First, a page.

In addition to a customizable EQ, you can configure the RGB lighting (this is Razer, after all) and remap several of the touch controls. Arguably the best part about this is you can configure the touch controls separately from one another on each earbud.
The downside is that it can be a little overwhelming. Your options include tap, tap and hold for two seconds, tap and hold for four seconds, double tap, double tap then hold for two seconds, triple tap, and triple tap and hold for four seconds. Unfortunately, adjusting the volume up and down is permanently tied to the double tap and hold gesture, and it can be finicky until you learn to get the hang of things. Also, this is all tied to the back of each earbud, as opposed to making use of the stems.
Still, we prefer having an abundance options rather than having too few. And being able to remap most of the controls is a potentially big advantage over Apple's AirPods, depending on how you normally use your earbuds.
As adept as these earbuds are at playing back music, Razer's real ace in the hole is its 2.4GHz dongle. The best part about this is it's not an either-or affair. That's to say, you can have these earbuds connected to your mobile phone via Bluetooth while still using the 2.4GHz dongle on your PC or compatible console. Utilizing a dual wireless connection means you can still field phone calls and notifications while gaming at a lower latency setting than what Bluetooth can provide, even in Gaming Mode.
That could have also ranked as a drawback, except Razer thoughtfully sidesteps potentially unwanted distractions with a Do Not Disturb toggle. Flipping it on silences incoming phone calls and notifications on the Bluetooth side.
We don't normally use earbuds for gaming, but these are certainly up to the task. Whether it's an exploding grenade or enemy footsteps, or even just ambient sounds, the Hammerhead Pro HyperSpeed do a superb job at handling in-game effects. A high-end headset will still have the edge, but with a snug fit and the ability for these earbuds to hit hard when needed, we didn't feel like we were missing out while using these earbuds.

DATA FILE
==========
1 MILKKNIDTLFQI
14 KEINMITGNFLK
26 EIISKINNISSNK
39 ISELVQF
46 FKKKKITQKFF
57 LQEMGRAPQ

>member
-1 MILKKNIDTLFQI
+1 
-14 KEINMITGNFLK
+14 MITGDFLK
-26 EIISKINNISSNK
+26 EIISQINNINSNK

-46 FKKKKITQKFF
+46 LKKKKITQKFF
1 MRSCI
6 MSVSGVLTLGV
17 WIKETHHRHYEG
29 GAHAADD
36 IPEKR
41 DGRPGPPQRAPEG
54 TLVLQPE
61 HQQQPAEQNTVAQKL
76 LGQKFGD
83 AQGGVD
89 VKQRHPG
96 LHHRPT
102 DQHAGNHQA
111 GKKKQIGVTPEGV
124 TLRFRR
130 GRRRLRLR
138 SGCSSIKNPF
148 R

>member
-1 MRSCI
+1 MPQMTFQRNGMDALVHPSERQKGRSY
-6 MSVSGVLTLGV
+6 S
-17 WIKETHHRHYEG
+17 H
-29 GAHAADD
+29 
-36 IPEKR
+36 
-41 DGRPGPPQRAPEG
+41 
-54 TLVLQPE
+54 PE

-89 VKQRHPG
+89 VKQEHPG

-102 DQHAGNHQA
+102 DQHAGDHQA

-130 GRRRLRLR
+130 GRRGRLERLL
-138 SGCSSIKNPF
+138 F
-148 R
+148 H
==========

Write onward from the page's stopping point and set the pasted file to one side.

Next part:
Razer Hammerhead Pro HyperSpeed: The Verdict
Quite often we'll run into products that are solutions in search of a problem. This isn't one of them. Most wireless earbuds on the market aren't suitable for gaming, as they just can't deliver the kind of low latency needed to be competitive. Razer's Hammerhead Pro HyperSpeed earbuds not only deliver on this front, they're equally capable of being your go-to buds for listening to music and working out.
For gamers, the compact 2.4GHz wireless dongle is a distinct advantage over the majority of earbud options currently available. Rather than present a latency issue for gaming, as is inherent in Bluetooth, it solves the problem while offering seamless connectivity and cross-platform mojo. The exception—and it's a big one—is the Xbox Series X|S. That's not entirely Razer's fault, as Microsoft employs a proprietary wireless protocol for its latest generation game consoles, which also lacks Bluetooth support (taking away both connectivity options). Still, it's a rare disappointment on an otherwise outstanding product.
Xbox aside, It's smooth sailing on other platforms, as no such compatibility issues exist on Windows PCs and consoles like the PS5 and Switch. Furthermore, the ability to field simultaneous Bluetooth and 2.4GHz wireless connections is a boon, as is the ability to mute Bluetooth notifications if you need to fully concentrate on that boss battle.
Let us be clear, though, these earbuds aren't limited to just gaming. Razer's Hammerhead Pro HyperSpeed earbuds deliver a premium sound stage with a customizable EQ and several preset audio profiles, including a THX tune. They hit hard without struggling to belt out high notes, and there's plenty of volume on tap (enough to make your ears ring if you don't dial it down on occasion). The active noise cancellation works well, too, and these are some of the most attractive earbuds we've seen (with or without the RGB lighting turned on).
All of this is reflected in the price at $199.99 MSRP. That's not cheap, but the Hammerhead Pro HyperSpeed earbuds sound just as good or better than the competition in this price range, while offering a superior fit compared to Apple's AirPod Pro earbuds (1st Gen—we haven't tested the 2nd Gen ones yet) and a gaming edge that few earbuds can deliver.
Simply put, Razer's Hammerhead Pro HyperSpeed are the earbuds to get if you're gamer, and are still worthy of consideration even if you're not.